The Forex Options Course: A Self-Study Guide to Trading Currency Options eBook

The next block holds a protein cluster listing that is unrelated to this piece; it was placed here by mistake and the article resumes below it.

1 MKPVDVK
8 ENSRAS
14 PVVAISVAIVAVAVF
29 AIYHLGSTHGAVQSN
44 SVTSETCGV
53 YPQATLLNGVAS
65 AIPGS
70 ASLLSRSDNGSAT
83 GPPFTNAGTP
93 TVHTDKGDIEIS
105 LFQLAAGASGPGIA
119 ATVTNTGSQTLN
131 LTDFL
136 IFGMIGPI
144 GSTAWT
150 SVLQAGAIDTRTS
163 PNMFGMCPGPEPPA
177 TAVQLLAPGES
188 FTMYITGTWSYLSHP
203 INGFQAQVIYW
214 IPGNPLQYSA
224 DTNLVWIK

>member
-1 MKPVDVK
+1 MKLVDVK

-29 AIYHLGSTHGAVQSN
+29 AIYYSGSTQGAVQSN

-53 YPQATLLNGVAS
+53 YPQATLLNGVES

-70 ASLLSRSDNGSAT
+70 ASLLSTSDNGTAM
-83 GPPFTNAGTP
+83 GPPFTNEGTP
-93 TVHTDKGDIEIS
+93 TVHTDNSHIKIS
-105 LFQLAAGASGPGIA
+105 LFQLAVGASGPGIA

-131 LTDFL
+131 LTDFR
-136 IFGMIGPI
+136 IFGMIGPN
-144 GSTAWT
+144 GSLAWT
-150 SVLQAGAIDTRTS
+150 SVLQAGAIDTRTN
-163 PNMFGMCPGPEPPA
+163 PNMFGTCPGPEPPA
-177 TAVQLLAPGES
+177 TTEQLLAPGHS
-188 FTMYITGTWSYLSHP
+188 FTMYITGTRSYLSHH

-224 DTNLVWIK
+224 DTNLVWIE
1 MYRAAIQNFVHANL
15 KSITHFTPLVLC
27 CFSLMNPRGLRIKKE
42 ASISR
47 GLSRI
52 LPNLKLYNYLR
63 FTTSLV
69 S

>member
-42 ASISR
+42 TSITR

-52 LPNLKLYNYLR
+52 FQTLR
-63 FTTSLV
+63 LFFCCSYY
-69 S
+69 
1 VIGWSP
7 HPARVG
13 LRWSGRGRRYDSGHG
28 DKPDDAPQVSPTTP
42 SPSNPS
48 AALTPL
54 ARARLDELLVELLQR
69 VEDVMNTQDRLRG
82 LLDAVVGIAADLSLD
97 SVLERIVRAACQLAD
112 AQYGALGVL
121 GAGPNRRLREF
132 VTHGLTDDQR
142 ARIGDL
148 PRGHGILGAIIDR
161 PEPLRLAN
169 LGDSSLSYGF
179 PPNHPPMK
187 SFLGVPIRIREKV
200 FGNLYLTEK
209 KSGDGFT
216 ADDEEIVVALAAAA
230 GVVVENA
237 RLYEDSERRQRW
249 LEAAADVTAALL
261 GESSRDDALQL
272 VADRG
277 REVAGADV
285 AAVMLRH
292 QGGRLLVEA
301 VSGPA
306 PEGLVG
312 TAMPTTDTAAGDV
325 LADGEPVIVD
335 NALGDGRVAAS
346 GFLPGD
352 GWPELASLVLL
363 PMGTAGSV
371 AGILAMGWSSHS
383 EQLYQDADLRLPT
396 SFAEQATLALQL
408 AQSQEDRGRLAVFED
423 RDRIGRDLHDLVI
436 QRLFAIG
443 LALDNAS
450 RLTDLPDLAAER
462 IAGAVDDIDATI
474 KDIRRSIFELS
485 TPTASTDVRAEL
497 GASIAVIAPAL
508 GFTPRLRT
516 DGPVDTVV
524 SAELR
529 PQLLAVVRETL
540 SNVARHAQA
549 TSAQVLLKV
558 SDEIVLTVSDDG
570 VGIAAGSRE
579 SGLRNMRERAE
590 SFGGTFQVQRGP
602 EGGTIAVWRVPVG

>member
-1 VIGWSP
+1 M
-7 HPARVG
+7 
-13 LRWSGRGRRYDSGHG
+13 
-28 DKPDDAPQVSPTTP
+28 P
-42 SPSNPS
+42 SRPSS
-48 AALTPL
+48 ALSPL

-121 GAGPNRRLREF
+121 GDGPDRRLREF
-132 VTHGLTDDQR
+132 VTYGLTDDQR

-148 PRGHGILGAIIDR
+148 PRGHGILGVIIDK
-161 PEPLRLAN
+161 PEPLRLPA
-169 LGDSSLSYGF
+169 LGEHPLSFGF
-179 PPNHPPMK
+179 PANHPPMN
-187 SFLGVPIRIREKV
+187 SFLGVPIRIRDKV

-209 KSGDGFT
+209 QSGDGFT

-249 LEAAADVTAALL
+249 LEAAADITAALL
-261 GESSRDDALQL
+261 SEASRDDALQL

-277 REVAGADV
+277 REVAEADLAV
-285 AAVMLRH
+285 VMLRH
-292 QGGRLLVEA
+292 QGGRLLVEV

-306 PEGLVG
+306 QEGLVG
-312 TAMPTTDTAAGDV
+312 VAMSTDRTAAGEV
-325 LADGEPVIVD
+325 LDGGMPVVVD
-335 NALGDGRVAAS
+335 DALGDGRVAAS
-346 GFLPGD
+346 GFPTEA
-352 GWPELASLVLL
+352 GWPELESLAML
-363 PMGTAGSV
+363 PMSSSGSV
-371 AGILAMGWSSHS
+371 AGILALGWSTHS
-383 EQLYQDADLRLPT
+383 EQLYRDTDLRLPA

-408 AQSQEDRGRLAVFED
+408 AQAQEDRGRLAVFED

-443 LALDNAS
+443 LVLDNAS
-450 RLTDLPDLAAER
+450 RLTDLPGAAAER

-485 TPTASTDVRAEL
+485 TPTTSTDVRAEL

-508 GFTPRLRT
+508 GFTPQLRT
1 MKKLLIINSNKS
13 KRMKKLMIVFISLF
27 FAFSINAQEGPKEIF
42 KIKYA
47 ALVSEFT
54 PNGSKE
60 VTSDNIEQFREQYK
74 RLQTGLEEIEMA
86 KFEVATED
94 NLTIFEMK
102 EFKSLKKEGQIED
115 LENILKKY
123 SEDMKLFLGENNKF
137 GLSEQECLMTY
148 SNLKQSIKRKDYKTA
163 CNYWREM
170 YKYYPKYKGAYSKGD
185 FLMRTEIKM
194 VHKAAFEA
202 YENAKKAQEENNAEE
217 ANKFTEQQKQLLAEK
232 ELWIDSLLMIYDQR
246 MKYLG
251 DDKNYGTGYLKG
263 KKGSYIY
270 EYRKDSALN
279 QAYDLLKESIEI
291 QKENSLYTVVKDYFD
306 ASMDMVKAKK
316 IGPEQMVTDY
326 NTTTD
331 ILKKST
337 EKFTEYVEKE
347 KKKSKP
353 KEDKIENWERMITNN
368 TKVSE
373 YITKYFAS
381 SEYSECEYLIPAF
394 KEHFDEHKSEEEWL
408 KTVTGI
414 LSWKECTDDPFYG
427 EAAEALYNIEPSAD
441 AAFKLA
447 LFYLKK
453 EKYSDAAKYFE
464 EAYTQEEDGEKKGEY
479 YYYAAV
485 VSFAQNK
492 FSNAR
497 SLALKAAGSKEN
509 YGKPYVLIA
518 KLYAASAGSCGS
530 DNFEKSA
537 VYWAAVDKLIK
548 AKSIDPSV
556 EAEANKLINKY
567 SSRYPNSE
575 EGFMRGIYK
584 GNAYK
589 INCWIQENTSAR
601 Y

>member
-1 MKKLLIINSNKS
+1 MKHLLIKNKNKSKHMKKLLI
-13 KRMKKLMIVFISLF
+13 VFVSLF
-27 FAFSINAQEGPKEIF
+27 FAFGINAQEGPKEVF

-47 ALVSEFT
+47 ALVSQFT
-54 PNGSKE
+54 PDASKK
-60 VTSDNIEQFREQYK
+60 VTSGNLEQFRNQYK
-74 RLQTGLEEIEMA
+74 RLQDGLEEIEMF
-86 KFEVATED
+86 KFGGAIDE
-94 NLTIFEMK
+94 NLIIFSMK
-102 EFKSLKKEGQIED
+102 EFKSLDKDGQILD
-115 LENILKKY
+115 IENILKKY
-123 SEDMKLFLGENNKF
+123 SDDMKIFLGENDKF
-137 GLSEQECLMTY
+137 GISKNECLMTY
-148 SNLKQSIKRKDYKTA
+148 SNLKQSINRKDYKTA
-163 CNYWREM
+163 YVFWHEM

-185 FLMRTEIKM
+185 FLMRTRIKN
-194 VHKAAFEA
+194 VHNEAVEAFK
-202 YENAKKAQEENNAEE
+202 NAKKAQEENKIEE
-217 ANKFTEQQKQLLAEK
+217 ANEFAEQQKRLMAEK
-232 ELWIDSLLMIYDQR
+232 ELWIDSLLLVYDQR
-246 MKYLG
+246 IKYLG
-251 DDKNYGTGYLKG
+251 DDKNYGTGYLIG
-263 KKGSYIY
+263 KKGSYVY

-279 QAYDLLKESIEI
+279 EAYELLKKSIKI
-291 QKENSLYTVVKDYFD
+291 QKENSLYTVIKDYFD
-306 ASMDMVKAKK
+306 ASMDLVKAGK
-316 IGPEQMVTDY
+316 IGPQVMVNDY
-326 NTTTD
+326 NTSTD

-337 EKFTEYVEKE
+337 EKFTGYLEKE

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This book started with great promise with the gem of a sentence, `It’s when the walls start to crumble that we earn our way, and with the strategies in this book …’. The authors then went on to discuss Trade management via Stop-Loss, (the best chapter in the book) as the first of three steps to make profitable trading as simple as one, two, three: 1.Stop Loss, 2. Fundamental Analysis, and 3. Technical Analysis. The discussion on Stop-Loss included several gems. For example, `It’s how bad trades are handled that separates the superstars from the hacks’, and (then while discussing the Resistance level in XOM chart) `resistance at $95 was clearly a strong valuation number, where funds and institutional investors were choosing to pass on the stock’. The authors’ recommendation of putting hard stops on portions of one’s stock holding at the Fibonacci retracement levels (38.2%, 50% and 61.8%) is a great idea. As the authors say, `by reading this chapter you won’t have to experience the immense feeling of disappointment and stupidity where you let a winning trade leak into the red’. Amen!Using the term Strategy in all “Chapter headings” does not make the content a strategy; for example, Chapter 14: ROA and ROE. No strategy is explained here although the terminology is presented succinctly.Chapters 5-7 cover the technical indicators (SMA, RSI, MACD, Stochastics) and the information is well presented. The discussion of exuberance (`a period when we generally do not trade in channels or envelopes and instead switch over to momentum strategies that focus on breakouts and breakdowns’) is fresh, followed by the illuminating presentation of `profits through pitchforks’, which includes the enlightening observation `envelopes do not indicate larger trend reversals, as pitchforks often show’. For beginning readers I recommend that they also read Constance Brown’s `Technical Analysis Demystified’ and/or Tina Logan’s `Getting started in Candlestick Charting’. Tier II play and sector rotation are covered in chapters 8-9 with some general observations; the chapters lack specific guidance on how the reader can profit from these strategies. Chapter 13 (Option Primer and LEAD Options) is disappointing. The ice cream stand discussion makes a delicious story but does not define or explain what the Call (and Put) options are. A sentence like `Options that are not in the money expire worthless’, without defining what `At the Money’ means, does not bode well for a chapter titled `Option Primer’ which ought to help the beginner in options. While muddled explanations abound, this chapter lacks option terminology definitions. Chapter 19 (Covered Call Options) is riddled with numerous math errors (especially, p184 – 185). I hope not to appear as being nit-picky; stock trading is about understanding the strategies and turning a profit. One should be able to compute correctly to know if profit is at hand to make a successful trade. While explaining `Understanding the risk with Straddles’ the authors erroneously refer to Strangle as having different month expirations (as opposed to different strikes and same month expirations). Such errors may be forgiven (even though they may reflect a careless attitude on the authors’ part) but for the fact that they confound many readers. The authors having made the tantalizing observation `pitchforks can easily provide great guidance to figuring out whether the risk of taking on a straddle is worth the potential profit at hand’, missed out on showing how this is so.The $70 cost on the jacket of the book and its title raised my expectations. This book started out bearing great promise in the early chapters; unfortunately it fell short on delivering on the great expectations.Getting Started in Candlestick Charting (Getting Started In…..)Technical Analysis Demystified: A Self-Teaching Guide